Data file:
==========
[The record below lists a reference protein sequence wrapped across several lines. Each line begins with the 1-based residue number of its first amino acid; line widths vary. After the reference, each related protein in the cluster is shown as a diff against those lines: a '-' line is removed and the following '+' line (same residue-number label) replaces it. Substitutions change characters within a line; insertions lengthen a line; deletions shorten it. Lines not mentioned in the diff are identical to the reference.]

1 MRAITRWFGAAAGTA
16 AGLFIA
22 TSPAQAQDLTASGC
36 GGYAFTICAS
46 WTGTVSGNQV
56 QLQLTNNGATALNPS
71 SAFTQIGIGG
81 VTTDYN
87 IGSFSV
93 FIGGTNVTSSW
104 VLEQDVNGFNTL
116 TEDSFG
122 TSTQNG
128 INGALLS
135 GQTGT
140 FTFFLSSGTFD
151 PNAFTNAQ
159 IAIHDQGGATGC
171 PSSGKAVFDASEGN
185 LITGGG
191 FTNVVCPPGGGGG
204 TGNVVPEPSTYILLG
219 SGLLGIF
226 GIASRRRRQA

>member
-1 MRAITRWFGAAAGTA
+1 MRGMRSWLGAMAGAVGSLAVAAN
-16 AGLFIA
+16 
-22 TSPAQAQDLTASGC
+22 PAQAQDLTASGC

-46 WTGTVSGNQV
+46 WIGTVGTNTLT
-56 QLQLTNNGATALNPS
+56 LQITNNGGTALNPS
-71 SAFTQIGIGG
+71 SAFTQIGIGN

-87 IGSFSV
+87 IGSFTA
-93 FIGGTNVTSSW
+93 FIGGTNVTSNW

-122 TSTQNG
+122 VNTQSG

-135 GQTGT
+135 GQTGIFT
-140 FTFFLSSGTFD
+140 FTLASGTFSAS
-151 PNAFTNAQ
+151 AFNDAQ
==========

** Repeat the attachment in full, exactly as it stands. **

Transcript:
[The record below lists a reference protein sequence wrapped across several lines. Each line begins with the 1-based residue number of its first amino acid; line widths vary. After the reference, each related protein in the cluster is shown as a diff against those lines: a '-' line is removed and the following '+' line (same residue-number label) replaces it. Substitutions change characters within a line; insertions lengthen a line; deletions shorten it. Lines not mentioned in the diff are identical to the reference.]

1 MRAITRWFGAAAGTA
16 AGLFIA
22 TSPAQAQDLTASGC
36 GGYAFTICAS
46 WTGTVSGNQV
56 QLQLTNNGATALNPS
71 SAFTQIGIGG
81 VTTDYN
87 IGSFSV
93 FIGGTNVTSSW
104 VLEQDVNGFNTL
116 TEDSFG
122 TSTQNG
128 INGALLS
135 GQTGT
140 FTFFLSSGTFD
151 PNAFTNAQ
159 IAIHDQGGATGC
171 PSSGKAVFDASEGN
185 LITGGG
191 FTNVVCPPGGGGG
204 TGNVVPEPSTYILLG
219 SGLLGIF
226 GIASRRRRQA

>member
-1 MRAITRWFGAAAGTA
+1 MRGMRSWLGAMAGAVGSLAVAAN
-16 AGLFIA
+16 
-22 TSPAQAQDLTASGC
+22 PAQAQDLTASGC

-46 WTGTVSGNQV
+46 WIGTVGTNTLT
-56 QLQLTNNGATALNPS
+56 LQITNNGGTALNPS
-71 SAFTQIGIGG
+71 SAFTQIGIGN

-87 IGSFSV
+87 IGSFTA
-93 FIGGTNVTSSW
+93 FIGGTNVTSNW

-122 TSTQNG
+122 VNTQSG

-135 GQTGT
+135 GQTGIFT
-140 FTFFLSSGTFD
+140 FTLASGTFSAS
-151 PNAFTNAQ
+151 AFNDAQ